Tennessee statewide school voucher plan stalls as legislature enters final weeks

A man wearing a suit is talking to reporters who are holding out microphones.
Gov. Bill Lee speaks Thursday with reporters at the state Capitol about the chances of his statewide school voucher proposal passing this year in the legislature. The General Assembly is expected to wind up its business during April. (Marta W. Aldrich / Chalkbeat)

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Tennessee Gov. Bill Lee’s push to create a statewide school voucher system is running out of time as Republican lawmakers work to reconcile significantly different proposals and iron out disagreements over student testing requirements.

After sailing through education committees and building early momentum, the bill has stalled for three weeks in finance committees — without public discussion.

GOP leaders hope to complete the 2024 session by April 26. That leaves two weeks to approve a state budget, decide on dozens more bills, and seek consensus on one of the biggest education proposals of Lee’s administration.

Senate Education Committee Chairman Jon Lundberg of Bristol and House K-12 Subcommittee Chairman Kirk Haston of Lobelville have been key players during weeks of private negotiations.

“We’re still working on it,” Lundberg said Thursday as he emerged from the Senate chamber. He declined to take questions from reporters.

Privately, several Republican lawmakers have told Chalkbeat the governor’s statewide voucher plan is sputtering and may not have the votes needed to pass in their respective chambers, especially if negotiators tinker too much with the original proposals.

But publicly, the governor and GOP leadership sound hopeful.

“It feels like they’re close,” Lee told reporters after the legislature recessed for the week. “I’m very encouraged.”

Asked about sticking points, Lt. Gov. Randy McNally said the Senate wants to make sure voucher recipients take some type of annual state-approved test that can be used to compare and rank students in order to gauge the program’s academic effectiveness. The House version has no state testing requirements for students who accept vouchers.

House Speaker Cameron Sexton said his chamber is “adamant” that any school choice-related package includes a provision to reduce student testing in public schools. He also indicated that the State Collaborative on Reforming Education, an education research and advocacy group known as SCORE and founded by former U.S. Sen. Bill Frist, is being consulted as negotiations progress.

Two men wearing suits stand next to each other with a flag in the background.
House Speaker Cameron Sexton and House Majority Leader William Lamberth speak with reporters as the legislative session enters its final weeks. (Marta W. Aldrich / Chalkbeat)

“We’ve had a lot of conversations this week,” Sexton said about talks between the House and Senate. “So we’re hopeful we can get there.”

Lee’s Education Freedom Scholarship Act, projected to cost $144 million in its first year, would provide taxpayer funding to up to 20,000 K-12 students to pay toward private school tuition. The governor has set aside that amount for the program in his proposed budget.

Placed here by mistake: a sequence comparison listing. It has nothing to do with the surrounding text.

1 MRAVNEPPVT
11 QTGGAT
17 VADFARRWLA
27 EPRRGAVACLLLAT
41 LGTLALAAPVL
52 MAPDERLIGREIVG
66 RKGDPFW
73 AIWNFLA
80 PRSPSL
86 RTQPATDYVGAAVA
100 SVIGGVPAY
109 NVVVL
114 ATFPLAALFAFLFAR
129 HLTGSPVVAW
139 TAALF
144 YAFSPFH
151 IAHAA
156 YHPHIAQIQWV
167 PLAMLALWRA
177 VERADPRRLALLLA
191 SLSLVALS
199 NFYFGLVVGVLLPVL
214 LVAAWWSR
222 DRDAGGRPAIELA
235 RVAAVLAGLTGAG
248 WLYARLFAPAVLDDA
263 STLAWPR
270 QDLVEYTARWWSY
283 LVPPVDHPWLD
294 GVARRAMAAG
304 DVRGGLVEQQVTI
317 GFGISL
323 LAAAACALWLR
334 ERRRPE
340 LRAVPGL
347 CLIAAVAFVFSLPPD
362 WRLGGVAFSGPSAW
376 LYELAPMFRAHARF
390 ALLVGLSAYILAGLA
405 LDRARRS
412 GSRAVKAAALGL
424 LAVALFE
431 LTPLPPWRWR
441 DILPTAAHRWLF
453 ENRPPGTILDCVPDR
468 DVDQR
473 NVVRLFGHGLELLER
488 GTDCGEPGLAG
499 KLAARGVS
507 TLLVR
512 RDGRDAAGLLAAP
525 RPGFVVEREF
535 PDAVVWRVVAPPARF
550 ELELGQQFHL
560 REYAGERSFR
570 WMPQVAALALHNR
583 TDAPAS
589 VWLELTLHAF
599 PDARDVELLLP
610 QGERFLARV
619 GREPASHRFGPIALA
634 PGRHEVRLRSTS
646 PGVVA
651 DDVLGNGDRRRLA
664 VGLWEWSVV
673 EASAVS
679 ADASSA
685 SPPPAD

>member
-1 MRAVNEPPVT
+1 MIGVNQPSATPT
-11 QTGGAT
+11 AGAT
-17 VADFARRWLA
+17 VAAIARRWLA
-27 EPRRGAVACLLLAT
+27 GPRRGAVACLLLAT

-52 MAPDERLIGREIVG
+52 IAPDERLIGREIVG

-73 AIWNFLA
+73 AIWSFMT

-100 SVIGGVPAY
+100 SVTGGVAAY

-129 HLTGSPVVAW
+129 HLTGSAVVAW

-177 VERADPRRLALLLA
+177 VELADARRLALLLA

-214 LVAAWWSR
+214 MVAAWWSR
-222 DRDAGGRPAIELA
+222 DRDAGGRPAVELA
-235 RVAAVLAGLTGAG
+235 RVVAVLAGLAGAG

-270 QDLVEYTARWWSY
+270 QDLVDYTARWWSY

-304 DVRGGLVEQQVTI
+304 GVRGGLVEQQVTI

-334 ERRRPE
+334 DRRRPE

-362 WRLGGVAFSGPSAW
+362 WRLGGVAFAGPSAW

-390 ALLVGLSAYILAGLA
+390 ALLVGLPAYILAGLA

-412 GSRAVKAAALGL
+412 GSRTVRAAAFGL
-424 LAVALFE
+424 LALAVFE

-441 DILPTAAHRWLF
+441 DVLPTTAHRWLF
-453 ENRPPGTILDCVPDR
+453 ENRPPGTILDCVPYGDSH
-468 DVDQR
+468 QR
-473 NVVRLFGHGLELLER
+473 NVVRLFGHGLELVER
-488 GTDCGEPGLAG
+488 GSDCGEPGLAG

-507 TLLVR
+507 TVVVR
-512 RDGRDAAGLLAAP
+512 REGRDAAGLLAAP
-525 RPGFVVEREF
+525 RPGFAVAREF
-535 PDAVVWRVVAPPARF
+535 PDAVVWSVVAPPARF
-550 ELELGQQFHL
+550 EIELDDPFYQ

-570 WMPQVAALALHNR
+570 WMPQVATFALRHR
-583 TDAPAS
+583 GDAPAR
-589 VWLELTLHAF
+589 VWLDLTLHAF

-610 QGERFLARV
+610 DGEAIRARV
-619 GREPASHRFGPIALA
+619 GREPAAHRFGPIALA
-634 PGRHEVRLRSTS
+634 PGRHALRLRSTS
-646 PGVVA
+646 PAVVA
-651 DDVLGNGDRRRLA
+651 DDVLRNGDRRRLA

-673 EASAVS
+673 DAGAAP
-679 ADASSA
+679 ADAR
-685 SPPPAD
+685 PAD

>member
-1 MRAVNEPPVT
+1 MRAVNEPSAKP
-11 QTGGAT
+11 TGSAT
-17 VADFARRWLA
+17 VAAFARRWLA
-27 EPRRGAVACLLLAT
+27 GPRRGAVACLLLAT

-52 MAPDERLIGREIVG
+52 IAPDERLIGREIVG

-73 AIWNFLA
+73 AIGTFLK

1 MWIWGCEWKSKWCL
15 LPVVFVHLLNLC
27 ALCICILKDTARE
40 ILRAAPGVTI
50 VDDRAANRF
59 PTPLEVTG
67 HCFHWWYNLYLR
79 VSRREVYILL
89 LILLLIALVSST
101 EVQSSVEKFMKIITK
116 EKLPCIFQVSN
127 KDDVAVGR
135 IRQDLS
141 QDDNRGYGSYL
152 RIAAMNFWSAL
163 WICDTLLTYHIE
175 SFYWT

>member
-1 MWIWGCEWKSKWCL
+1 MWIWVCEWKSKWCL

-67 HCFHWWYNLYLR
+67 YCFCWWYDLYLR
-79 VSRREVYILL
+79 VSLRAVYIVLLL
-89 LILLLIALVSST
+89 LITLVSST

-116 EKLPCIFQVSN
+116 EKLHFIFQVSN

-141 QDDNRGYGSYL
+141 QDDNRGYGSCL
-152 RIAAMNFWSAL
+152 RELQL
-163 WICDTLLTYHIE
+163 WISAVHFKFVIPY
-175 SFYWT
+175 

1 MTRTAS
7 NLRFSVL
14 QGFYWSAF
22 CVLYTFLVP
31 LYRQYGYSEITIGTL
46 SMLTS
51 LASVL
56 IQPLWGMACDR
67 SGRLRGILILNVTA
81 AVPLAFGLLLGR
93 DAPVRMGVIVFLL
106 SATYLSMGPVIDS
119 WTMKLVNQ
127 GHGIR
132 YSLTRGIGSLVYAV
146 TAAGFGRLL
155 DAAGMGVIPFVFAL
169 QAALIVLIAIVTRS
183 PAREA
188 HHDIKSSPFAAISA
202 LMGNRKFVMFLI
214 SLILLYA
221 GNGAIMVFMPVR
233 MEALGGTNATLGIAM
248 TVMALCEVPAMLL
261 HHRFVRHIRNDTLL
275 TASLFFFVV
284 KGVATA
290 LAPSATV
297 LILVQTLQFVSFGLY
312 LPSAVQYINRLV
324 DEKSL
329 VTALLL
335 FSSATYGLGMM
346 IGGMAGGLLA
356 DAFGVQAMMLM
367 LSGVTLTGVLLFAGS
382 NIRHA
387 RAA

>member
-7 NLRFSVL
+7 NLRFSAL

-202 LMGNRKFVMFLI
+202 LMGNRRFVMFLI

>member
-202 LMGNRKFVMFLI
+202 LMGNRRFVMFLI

The Senate’s version also would allow public school students to enroll in any district, even if they’re not zoned for it, provided there’s enough space and teaching staff.

The House’s larger and more expensive version includes a long list of enticements aimed at public school supporters, including reducing testing time for students, increasing the state’s contribution toward health insurance costs for teachers, requiring fewer evaluations for high-performing teachers, and giving districts extra money to help with their building costs.

Democrats in the legislature oppose school vouchers, even while supporting many of the public school provisions in the House bill.

Caucus Chairman John Ray Clemmons said he’s glad to see the bill’s progress slow, but added that Democrats are staying vigilant as the two-year session moves toward adjournment.

“Deals get cut late at night,” said the Nashville lawmaker. “I would encourage citizens of Tennessee who truly value public schools to sleep with one eye open.”

Meanwhile, lawmakers are anxious to head home during an election year. All 99 seats in the House and half of the Senate’s 33 seats are on the ballot this year. Until the session ends, incumbents can’t begin accepting campaign contributions. And Republican members in both chambers don’t appear interested in taking a stance on the controversial voucher bill during an election year if the measure is unlikely to succeed.

More private talks by Republican leadership are planned for the weekend.

The bill is scheduled to be taken up Monday by the Senate Finance Committee and Tuesday by the House Finance Subcommittee. McNally, the Senate’s leader, said the outcomes there will signal the proposal’s chances.

“One of the keys will be as it moves through the finance committee in both houses,” McNally said. “I think if you see that, you probably know that things are going fairly well.”

You can track the legislation on the General Assembly’s website.

Marta Aldrich is a senior correspondent and covers the statehouse for Chalkbeat Tennessee. Contact her at maldrich@chalkbeat.org.

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